On the Kindle Readers&Writers forum there’s a discussion about writers blogs and you can check your ranking on Alexa. I’m around 5million and change. Oh, well. I still delete those spam comments that tell me I rank low on Google because. Not interested, thank you. Spare me the spam comments and the spam emails – I’ll drive traffic here slowly but steadily, LOL!

You probably know by now that KDP now sends the Kindle books to Amazon.fr, but I doubt there are many English readers in French speaking countries (in fact it will probably be as dead as Amazon.de, but whatever! ;-)). Please do check this wonderful article on ebooks in Europe (and why I haven’t bought a single book from Kindle yet – might change if I go through Amazon.fr, I’d like to avoid that VAT that increases the price of Kindle books).

And Smashwords/Apple iBookstore expanded their distribution, but I tried to find my stuff on Apple Italy and couldn’t search by author (and couldn’t find any of my titles)… so maybe it’s early. Or maybe it’s just me who can’t use Apple Apps! 😉 (I have only i-Nothing, LOL)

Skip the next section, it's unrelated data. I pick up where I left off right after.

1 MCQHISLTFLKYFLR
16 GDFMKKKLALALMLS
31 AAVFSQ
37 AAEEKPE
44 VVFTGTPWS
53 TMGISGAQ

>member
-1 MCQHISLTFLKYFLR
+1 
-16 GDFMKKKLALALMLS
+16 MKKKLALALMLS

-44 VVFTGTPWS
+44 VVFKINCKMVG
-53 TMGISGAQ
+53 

You can also upload your books on Indie Aisle, although I’m not sure how it works yet. It’s not free like Feed Books (i.e. you can set a price), so it’s probably very close to Smashwords – except it doesn’t distribute. Dunno, haven’t opened an account there yet, so if somebody has, please share! 🙂

Links and introducing Indie Publishing Week


Wow, another week gone. Geez. So, lots of links this time. First guidelines (genre writers, I’m afraid).

Daily Science Fiction (and fantasy – mostly flash fiction, delivered daily to your inbox) – submission guidelines.

Angry Robot is open to unsolicited submissions (SF/F/H only) for this month only – you have another 10 days to check the guidelines and submit.

Writerly advice!

Literary Lab on one sentence about your book. The good and the bad.

Blood-Red Pencil about dealing with fear of criticism & rejection. I have no advice here, so please check them.

Other writer-related things!

Colleen Doran points to a Newspaper Guild call for strike against Huffington Post – and how being featured there hasn’t really helped her.

Blood-Red Pencil again about Days of Kindle. On the same topic, Nathan Bransford on Amanda Hocking and more Kindle thoughts. It’s been months since I visited Nathan’s blog, but these were mentioned in Rachelle Gardner’s posts about publishing myths part 1, part 2 and part 3